• "The Council will permit the development of a new large food store or an extension to the existing food store within St Annes Town Centre as shown on the proposals map subject to the following criteria:

  • The development is appropriate in scale to the St Annes Town Centre and would not harm the vitality and viability of the town centre as a whole

  • The development would not harm the visual amenities of the physical and historic characteristics of the town centre

  • The development can be provided with appropriate access arrangements and would not overload the local highway network."

There is no relevance in this policy being referred to in the planning report unless there is an intention to make it appear that residential flats will somehow convey the same retail benefits to the town as would a larger food store.

POLICY EP1 - "Built Environment" (page 187). 
This simply defines areas for environmental improvement schemes, and these include St Annes Town Centre.

POLICY EP2 - "Open Spaces Within Town and Villages" (Page 187). 
This says: "The Council will not permit development which would intrude on open areas which are considered to be essential to the setting, character or visual amenities of towns and villages"

First, whilst accepting that "intrude" is imprecisely defined, the development will occupy part of the existing open space (the footpath). It will require the removal of at least three trees from Ashton Gardens outside the area of the application (and outside the applicants control) and, because of its scale and proximity, (remember that it is four storeys tall) will unreasonably dominate the gardens, adversely affecting the existing the bowling green and preventing sunlight reaching it for a large part of the day, resulting in deterioration and additional maintenance costs. So, I contend that it does "intrude" on the open space, an area which, by the Council's own definition on the proposals map, includes the Ashton Institute building.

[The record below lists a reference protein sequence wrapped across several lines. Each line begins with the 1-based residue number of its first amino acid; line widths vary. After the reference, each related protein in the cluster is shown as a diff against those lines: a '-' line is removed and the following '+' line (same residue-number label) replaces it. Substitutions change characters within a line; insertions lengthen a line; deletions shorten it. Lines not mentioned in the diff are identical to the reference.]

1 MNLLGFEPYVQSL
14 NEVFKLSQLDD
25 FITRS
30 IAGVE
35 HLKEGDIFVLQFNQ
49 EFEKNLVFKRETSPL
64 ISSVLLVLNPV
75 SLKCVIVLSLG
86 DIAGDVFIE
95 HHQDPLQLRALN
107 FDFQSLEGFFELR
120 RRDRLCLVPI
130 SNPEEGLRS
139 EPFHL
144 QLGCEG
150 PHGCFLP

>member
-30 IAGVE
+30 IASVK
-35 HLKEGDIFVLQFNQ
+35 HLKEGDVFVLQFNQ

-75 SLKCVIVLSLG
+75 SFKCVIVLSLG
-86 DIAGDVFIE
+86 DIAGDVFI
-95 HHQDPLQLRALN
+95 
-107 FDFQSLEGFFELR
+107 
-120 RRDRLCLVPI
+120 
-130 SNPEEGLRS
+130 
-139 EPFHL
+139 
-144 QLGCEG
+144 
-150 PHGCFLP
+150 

Second, given that the Council itself declared Ashton Gardens to be a Conservation Area, (the only public open space in St Annes which is so designated, and one of only nine such areas in the Borough) and this importance was subsequently recognised when the park was Registered as Grade II, it is difficult to envisage an open area that is considered more essential to the character, setting or visual amenities of the town.

I contend that the applications from Newfield Jones Homes are contrary to Policy EP 2, and that approval of the application would be a departure from the policies of the local plan.

POLICY EP3 - "Conservation Areas" (Page 188). 
This says: "New development within or affecting the setting of a designated conservation area will only be permitted where the character and appearance of the area are appropriately conserved or enhanced

Proposed development should be appropriately designed and should respect the quality of the total environment including: the physical setting of the area, settlement form, townscape, the character of buildings and other structures, the character of open spaces and any views into or out of the area.